January Carnival of Children’s Literature

Welcome to the January Carnival of Children’s Literature! The Carnival of Children’s Literature is a monthly collection of posts about children’s books submitted by book bloggers. I am happy to be this month’s host.

January is an exciting month in the world of children’s literature, with lots of material for children’s book bloggers.

Here in the United States, the American Library Association (ALA) just announced the winners of the 2012 Caldecott, Newberry, and other ALSC youth media awards. Children’s book bloggers wrote lots of fun posts in the lead up to the big reveal of the ALSC award winners (E.g. this pre-award show post by Betsy Bird at Fuse #8). Children’s book bloggers also determined the winners of the mock Caldecott and mock Newberry awards (Me…Jane by Patrick McDonell and Amelia Lost by Candace Fleming) before the ALA determined the winners of the genuine Caldecott and genuine Newberry awards.

Now that the 2012 Caldecott and Newberry medals have been handed out, those award junkies among us will have to turn our attention to the UK’s Kate Greenaway Medal and the international Hans Christian Andersen Award — both of which will be awarded in March.

January is also a month for perusing year-end wrap up posts and posts highlighting the best children’s books of 2011. My very favorite year-end wrap up post is this one by Jules at Seven Impossible Things to Do Before Breakfast, a great blog for picture book illustration fans. In addition, two great best of 2011 booklists can be found here (@ The Atlantic) and here (@ Kirkus Reviews).

Finally, January has been a great month for children’s book bloggers to keep doing what they do best — reading and reviewing children’s books and interviewing authors. Take a look at this roundup of some of the best book reviews, author interviews, and other bookish posts posted this past month!

Book Projects

Join the 2012 Reading the World Challenge (PaperTigers). PaperTigers is hosting a terrific reading challenge! To participate, choose six books about or from countries around the world and one book about or from the place where you live. PaperTigers’ website has more information about the challenge as well as links to numerous multicultural reading lists.

60 Not-to-be-Missed Picture Books (Delightful Children’s Books). Please, join me in reading through this list of 60 not-to-be-missed picture books. We are reading five fantastic picture books each month during 2012.


Introducing the Read & Romp Roundup! (Picture Books & Pirouettes). Kerry at Picture Books & Pirouettes is starting a monthly blog hop called the “Read & Romp Roundup” to highlight blog posts about picture books or children’s poetry and dance, yoga, or other forms of movement. If you blog about these topics, please consider submitting a post. Submissions for January are open until January 31.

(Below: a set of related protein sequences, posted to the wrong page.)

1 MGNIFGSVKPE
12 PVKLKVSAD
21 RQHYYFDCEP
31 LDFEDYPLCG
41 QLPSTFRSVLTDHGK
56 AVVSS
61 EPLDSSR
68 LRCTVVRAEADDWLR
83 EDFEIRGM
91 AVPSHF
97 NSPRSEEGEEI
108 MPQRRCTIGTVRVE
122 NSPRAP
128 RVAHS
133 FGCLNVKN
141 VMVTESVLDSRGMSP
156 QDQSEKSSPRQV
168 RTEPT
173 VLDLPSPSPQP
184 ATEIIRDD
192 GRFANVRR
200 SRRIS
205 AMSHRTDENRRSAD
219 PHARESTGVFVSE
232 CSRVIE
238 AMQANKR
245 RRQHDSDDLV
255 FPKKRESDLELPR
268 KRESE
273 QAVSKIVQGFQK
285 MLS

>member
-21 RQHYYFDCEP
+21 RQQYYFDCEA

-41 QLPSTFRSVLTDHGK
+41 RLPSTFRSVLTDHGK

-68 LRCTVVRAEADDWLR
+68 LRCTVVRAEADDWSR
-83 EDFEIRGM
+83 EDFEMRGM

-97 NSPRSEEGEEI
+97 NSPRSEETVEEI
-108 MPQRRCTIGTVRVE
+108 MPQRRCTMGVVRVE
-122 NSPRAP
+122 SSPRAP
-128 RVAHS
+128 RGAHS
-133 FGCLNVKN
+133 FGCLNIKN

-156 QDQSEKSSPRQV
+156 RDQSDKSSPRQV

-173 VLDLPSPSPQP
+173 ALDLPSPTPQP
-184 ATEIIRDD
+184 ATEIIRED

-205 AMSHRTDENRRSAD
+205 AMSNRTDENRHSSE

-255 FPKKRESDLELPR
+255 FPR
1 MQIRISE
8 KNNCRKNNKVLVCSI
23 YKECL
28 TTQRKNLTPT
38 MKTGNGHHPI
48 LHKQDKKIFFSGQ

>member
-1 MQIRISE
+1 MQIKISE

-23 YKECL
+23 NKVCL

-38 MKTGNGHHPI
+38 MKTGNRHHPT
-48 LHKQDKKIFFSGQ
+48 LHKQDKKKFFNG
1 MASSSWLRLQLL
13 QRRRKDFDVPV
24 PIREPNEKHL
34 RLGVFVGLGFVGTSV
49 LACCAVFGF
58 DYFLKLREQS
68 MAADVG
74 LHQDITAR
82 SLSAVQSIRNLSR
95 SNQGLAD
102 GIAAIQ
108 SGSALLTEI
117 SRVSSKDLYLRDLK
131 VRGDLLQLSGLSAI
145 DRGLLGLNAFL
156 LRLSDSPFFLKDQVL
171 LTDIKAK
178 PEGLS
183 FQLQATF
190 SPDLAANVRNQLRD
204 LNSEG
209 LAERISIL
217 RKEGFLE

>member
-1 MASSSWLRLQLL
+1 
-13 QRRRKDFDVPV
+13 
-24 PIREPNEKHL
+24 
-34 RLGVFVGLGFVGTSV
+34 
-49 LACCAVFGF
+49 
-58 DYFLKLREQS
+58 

Fiction – Picture Book Reviews

A Ball for Daisy by Chris Raschka (Great Kid Books). An excellent review of this year’s Caldecott medal winner A Ball for Daisy, a wordless picture book about a dog and her ball. Ages 3+


The Bippolo Seed and Other Lost Stories by Dr. Seuss (The Cath in the Hat). A collection of recently discovered stories written by Dr. Seuss. While The Bippolo Seed and Other Lost Stories are on others’ best of 2011 lists, Catherine of The Cath in the Hat is more critical (in a good, thoughtful way). Ages 6+

I Want My Light On! by Tony Ross (Children’s Books to Love). An entertaining story about being afraid of the dark. Ages 3+


Meow Said the Cow by Emma Dodd (NC Teacher Stuff). A fun trickster tale on the farm. Young readers will enjoy reading along. Ages 4+


Three New Picture Books from Kids Can Press (Jean Little Library). Jennifer reviews three fun new picture books from Kids Can Press. I especially want to read My Name Is Elizabeth!, the story of a determined girl named Elizabeth who does not want to be called Lizzy, Beth or Betsy. Ages 3+

Happy Birthday Dianne de Las Casas (Happy Birthday Author). Eric’s family celebrated author Dianne de Las Casas’ birthday by reading her new book, Dinosaur Mardi Gras, and making a dinosaur doubloons memory game. Ages 5+


Sora and the Cloud by Felicia Hoshino (Perogies & Gyoza). A bilingual (English and Japanese) picture book about a boy’s dream of soaring on a cloud. Medea of Perogies & Gyoza provides an enthusiastic review highlighting the book’s retro illustrations and excellent translation. Ages 3+

Double Trouble in Walla Walla by Andrew Clements (Read Aloud Dad). “A fabulous tongue-in-cheek game with rhyming ‘silly’ words that are used in day-to-day conversation.” Ages 5+


Booklist: Redirecting and Promoting Good Behavior (Growing Book by Book). A list of picture books to encourage good behavior, including books about bullying, self-esteem, and being a good friend. Ages 4+


From Head to Toe by Eric Carle (Early Play). Lesley at Early Play describes how kids responded to Eric Carle’s From Head to ToeAges 1+



Blackout by John Rocco (The Castle Library…). John Rocco nabbed a Caldecott honor this past week for Blackout. Before writing this book, Rocco interviewed people who had experienced blackouts, and their stories inspired this book. Ages 4+

Mr Archimedes’ Bath by Pamela Allen (Australian Picture Books). “When Mr Archimedes takes a bath the water always overflows, and Mr Archimedes is determined to find out why.” Ages 5+


The Rainbow Fish by Marcus Pfister (Kid Book Ratings). Erik advocates burying every copy of The Rainbow Fish under Davy Jones’ locker. Ages 3+


Fiction – Chapter Book Reviews

Ghetto Cowboy by G. Neri and Jesse Joshua Watson (Shelf-employed). A story about the love of horses and the ability of poor people to care for them that packs a powerful emotional punch. In addition to a review of Ghetto Cowboy, Lisa shares two fascinating videos of the real urban cowboys in Philadelphia that this novel is based on. Ages 10+

The Statistical Probability of Love at First Sight by Jennifer Smith (Jen Robinson’s Book Page). A realistic young adult romance novel, with likeable characters, witty dialog, and a picture-perfect ending. Ages 12+



Nowhere Girl by A. J. Paquette (Read, Write, Repeat). A guest reviewer, 12-year-old Rebekah, reviews this middle grade novel, that is, according to Publishers Weekly, a “memorable thriller about identity and belonging.” Ages 10+


Bake Sale by Sara Varon (Jama’s Alphabet Soup). A graphic novel, with off-beat humor and a story of friendship among anthropomorphic food. Ages 8+